Lower San Rafael River Petroglyphs

Round Trip Distance: 0.6 miles
Difficulty: Easy
Elevation: 3991 - 4100 feet
Cellphone: 0 bars
Time: 45 mins.
Trailhead: Lower San Rafael River Petroglyphs
Fee: none
Attractions: Fremont petroglyphs

Several nice panels of Fremont Style petroglyphs can be found at a site overlooking the San Rafael River about 25 miles south of Green River, Utah. As the crow flies the site is about 6 miles west of the confluence of the San Rafael and Green Rivers. The shallow alcoves below the petroglyphs show signs of habitation although cows sheltering in the alcoves have mostly obliterated any signs other than the numerous flakes of chert left over from making arrowheads and tools that are scattered about the ground.

From Green River follow the signs to get to the airport. They will lead you across the railroad tracks heading south and under Interstate 70. Before reaching the airport turn left at the kiosk in this photo taking the road that leads to the San Rafael Desert and the Horseshoe Canyon Annex of Canyonlands National Park. Zero you odometer at this point.

Continue south to the 17.5 mile point and turn right. From here it is 4.1 miles to the trailhead. Beyond this point we recommend a 4wd vehicle with moderate ground clearance to drive all the way to the trailhead due to a few places that are a little sandy but mostly because of a steep hill that is about 1 mile from the trailhead. Vehicles with 2wd could probably make it back up the hill if the got a good run at it but each driver will have to judge that for themselves. For turn by turn directions you can enter 'Chaffin Ranch Geyser' into your driving app and then be sure to keep track of the distance from the Airport Road so that you don't miss this turnoff. This turnoff is also just before the road drops off of the higher ground and crosses the San Rafael River.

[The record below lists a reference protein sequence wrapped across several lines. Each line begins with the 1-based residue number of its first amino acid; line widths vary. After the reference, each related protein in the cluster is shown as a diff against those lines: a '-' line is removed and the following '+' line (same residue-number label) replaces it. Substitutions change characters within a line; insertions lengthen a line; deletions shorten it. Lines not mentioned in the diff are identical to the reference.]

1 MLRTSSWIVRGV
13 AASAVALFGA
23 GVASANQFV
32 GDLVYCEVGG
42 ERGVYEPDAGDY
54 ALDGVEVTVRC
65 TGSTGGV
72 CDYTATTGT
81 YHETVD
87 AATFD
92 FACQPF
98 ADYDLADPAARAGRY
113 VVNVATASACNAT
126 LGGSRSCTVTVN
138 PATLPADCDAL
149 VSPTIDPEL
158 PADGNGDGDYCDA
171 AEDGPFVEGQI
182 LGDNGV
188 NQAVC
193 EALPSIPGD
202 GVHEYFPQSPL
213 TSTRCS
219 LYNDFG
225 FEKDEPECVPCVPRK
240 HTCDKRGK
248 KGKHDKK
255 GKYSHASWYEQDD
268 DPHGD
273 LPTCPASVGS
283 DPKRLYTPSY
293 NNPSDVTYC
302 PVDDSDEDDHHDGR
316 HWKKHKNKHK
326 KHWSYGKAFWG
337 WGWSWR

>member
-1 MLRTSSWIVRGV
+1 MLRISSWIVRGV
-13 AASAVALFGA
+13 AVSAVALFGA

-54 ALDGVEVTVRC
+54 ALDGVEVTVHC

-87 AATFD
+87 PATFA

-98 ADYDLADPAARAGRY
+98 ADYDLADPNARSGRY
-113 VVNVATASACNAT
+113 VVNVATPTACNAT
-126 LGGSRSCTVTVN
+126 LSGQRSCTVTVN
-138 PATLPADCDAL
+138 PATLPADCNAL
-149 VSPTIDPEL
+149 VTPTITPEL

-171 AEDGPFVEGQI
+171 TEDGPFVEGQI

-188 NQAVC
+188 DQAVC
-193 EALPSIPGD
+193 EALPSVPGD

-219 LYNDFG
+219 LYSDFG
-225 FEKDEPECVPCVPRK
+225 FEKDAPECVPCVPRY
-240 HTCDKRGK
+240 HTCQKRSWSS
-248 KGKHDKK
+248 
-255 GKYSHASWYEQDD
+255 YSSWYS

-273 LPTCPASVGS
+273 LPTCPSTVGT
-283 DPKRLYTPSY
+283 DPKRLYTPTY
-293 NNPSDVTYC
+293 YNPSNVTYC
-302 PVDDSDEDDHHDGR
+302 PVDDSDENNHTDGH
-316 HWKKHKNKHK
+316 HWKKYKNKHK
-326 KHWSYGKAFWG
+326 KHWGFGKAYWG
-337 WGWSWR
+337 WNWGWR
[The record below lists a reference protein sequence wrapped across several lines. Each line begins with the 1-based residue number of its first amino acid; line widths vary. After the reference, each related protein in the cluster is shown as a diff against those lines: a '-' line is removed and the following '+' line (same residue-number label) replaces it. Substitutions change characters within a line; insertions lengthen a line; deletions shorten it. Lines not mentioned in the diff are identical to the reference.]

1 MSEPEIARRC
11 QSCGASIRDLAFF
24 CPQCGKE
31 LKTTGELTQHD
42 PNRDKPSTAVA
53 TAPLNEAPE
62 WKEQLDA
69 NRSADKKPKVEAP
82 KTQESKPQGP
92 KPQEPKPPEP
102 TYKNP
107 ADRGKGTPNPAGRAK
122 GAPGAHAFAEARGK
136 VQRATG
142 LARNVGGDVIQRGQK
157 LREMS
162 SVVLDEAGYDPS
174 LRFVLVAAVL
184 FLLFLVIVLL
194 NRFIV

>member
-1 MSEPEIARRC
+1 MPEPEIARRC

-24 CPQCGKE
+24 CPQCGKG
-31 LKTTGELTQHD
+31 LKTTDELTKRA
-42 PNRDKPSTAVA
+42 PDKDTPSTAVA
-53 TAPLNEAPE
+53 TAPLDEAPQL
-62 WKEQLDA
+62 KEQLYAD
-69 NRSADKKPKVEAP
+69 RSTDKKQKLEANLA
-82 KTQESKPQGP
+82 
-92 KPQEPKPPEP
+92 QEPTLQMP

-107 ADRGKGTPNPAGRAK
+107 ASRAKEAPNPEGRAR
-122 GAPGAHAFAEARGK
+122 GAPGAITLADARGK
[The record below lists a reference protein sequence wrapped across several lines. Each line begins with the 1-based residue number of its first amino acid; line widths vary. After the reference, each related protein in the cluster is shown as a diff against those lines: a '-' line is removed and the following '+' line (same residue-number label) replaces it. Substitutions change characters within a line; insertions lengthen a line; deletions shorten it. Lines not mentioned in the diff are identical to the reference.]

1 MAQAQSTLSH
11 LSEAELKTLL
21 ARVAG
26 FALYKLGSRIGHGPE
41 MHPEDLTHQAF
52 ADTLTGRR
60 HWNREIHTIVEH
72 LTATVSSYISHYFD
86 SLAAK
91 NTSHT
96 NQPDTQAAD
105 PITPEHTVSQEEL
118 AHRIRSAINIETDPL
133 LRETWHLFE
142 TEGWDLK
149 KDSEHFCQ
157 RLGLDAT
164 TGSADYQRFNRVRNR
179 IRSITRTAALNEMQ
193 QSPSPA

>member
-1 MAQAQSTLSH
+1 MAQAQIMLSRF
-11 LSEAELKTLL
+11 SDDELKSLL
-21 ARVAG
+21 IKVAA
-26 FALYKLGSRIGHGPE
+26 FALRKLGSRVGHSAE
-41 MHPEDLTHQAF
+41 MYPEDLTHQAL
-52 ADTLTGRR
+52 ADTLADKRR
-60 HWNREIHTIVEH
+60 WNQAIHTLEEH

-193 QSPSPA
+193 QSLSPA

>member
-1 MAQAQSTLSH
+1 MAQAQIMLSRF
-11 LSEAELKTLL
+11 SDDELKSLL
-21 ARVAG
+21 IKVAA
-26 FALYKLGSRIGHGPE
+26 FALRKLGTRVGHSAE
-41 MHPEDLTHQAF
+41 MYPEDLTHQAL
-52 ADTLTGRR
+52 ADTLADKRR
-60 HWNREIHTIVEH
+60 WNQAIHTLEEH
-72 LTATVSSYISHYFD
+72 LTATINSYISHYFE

After turning off of the Green River Road the route cuts cross country making a short climb up a hill and then passes 3 stock tanks. After passing the stock tanks the road turns due west continuing in a very straight line. About 2 miles from the Green River Road the route comes to a 4-way intersection where there is a tall post on the right with a slanted support. Turn left at this point.

After heading almost south for another 6 tenths of a mile you will come to a steep hill where you will want to pay attention. What you want to do is head off to the right toward what looks like a dead end where there is a half barrel sticking up out of the ground. If you neglect to slant off to the right at this point you will quickly come to an old rutted out route. If you have any doubts simply get out and walk around to get the lay of the roads.

Standing at the top of the steep hill you can see the road stretching off in the distance toward the rim that is above the San Rafael River. It looks a long way off but it is actually right at 1 mile.